“The gate was strong and my sales were strong. Several of my regular customers came over the weekend and I picked up several new customers. Having repeat business is always nice and ego boosting. I get to know my customers and usually they don’t even look at the cases they just ask ‘What do you have for ME this time?’ Picking up new customers is really what I look for in a show.”
Gitig continued, “Some people who won’t come to the Pier will come to a show like this because it is smaller and less overwhelming. This show was small, elegant, and very classy. As usual, the promoters did a great job in achieving the proper ambience. I always enjoy working with the Stella organization because they are so professional and well organized. Set up and pack up go quickly and easily.
“As far as buying trends, I am not sure that there were any specific ones other than a general cautiousness about spending too much money. Several people expressed a desire for rdf_Descriptions but said they would have to wait until after taxes were paid to make sure they could spend the sums they intended. Since the November Pier Show was cancelled I think there is quite a bit of pent up demand.”
Marion Harris of Simsbury, Conn. stated, “One of the strong points of the Stella shows is that each one has it’s own identity – garden show, decorative arts, three piers etc. Perhaps because this one is the most general, it is the hardest to characterize for both the exhibitor and those attending. The flip side of it varying from other shows is that it allowed me to meet new decorators and clients for the first time which already, just a couple of days later has led to positive follow up.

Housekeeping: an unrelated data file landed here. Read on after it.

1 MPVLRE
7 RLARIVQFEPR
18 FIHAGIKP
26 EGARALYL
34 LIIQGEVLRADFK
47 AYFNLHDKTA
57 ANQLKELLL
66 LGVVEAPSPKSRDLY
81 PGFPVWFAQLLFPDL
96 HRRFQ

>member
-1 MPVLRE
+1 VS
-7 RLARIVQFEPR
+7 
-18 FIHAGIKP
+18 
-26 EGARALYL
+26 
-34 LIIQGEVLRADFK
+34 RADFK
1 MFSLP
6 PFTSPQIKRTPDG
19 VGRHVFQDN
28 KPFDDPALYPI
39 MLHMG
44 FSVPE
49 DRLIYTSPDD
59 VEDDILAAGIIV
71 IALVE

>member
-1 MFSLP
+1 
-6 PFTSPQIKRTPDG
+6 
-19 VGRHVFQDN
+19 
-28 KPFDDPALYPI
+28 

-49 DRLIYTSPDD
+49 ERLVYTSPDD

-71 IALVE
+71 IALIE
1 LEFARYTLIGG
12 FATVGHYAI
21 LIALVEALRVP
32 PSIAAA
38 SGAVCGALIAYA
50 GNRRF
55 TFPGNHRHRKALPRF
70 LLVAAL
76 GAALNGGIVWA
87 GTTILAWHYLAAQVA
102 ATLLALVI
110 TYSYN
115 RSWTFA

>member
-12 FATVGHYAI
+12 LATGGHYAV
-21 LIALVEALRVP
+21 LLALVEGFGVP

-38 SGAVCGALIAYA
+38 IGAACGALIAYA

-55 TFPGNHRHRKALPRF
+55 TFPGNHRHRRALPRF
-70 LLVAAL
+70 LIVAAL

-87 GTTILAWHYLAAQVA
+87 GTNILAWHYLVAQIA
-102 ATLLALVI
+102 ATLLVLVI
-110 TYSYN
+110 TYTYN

“It is interesting how each show, even at the same location, has its own personality. It was the first time I had exhibited at this particular show and it seemed different to me than any other show I’ve done at the downtown Armory. I think steady might be the best way to describe it. It didn’t start with the huge high energy rush of locust type buying that I was used to from the January show, but then again, sales continued consistently without petering out.”
Harris added, “I sold an unusual automaton of two monkeys dining at a table, several pieces of Nineteenth Century Scottish jewelry, a rare Seventeenth Century German carving of an ivory skull, and a collection of 50 glass eyes made as prosthetics for injured soldiers during the first world war. I always buy these glass eyes when I find them in Europe, as I find them curiously appealing in a quirky way and they are exceptionally finely crafted. They make quite a graphic display so I am used to hearing various and unusual comments about them, however, one of the most amusing and surprising remarks was at this show when a customer asked if they were real!”
Cory Margolis and Philip Liszovics of Mantiques, New York City brought an eclectic mix and Cory reflected, “I felt it was a beautiful show and everyone really worked hard on their booths. The attendance was steady all weekend long and Sunday was surprisingly active. It is difficult on Friday openings to get a true vibe of what the flow of traffic will be.”
Margolis continued, “I was pleased with the outcome of the show and added some dramatic polished metal objects such as a 1930s theatre lamp and an outboard boat motor. These are generally the types of rdf_Descriptions I save for the Pier shows. I thought it would be interesting to get feedback on such rdf_Descriptions at a more sophisticated show as the Armory. These rdf_Descriptions were very well received.”